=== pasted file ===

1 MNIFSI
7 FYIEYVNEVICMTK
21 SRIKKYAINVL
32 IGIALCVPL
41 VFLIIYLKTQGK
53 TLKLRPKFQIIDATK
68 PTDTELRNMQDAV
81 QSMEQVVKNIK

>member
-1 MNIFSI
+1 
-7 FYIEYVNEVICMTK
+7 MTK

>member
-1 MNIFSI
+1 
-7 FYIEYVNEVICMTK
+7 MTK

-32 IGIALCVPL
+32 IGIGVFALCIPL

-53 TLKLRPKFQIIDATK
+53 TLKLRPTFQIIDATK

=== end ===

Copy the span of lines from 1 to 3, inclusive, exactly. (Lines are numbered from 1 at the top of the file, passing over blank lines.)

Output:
1 MNIFSI
7 FYIEYVNEVICMTK
21 SRIKKYAINVL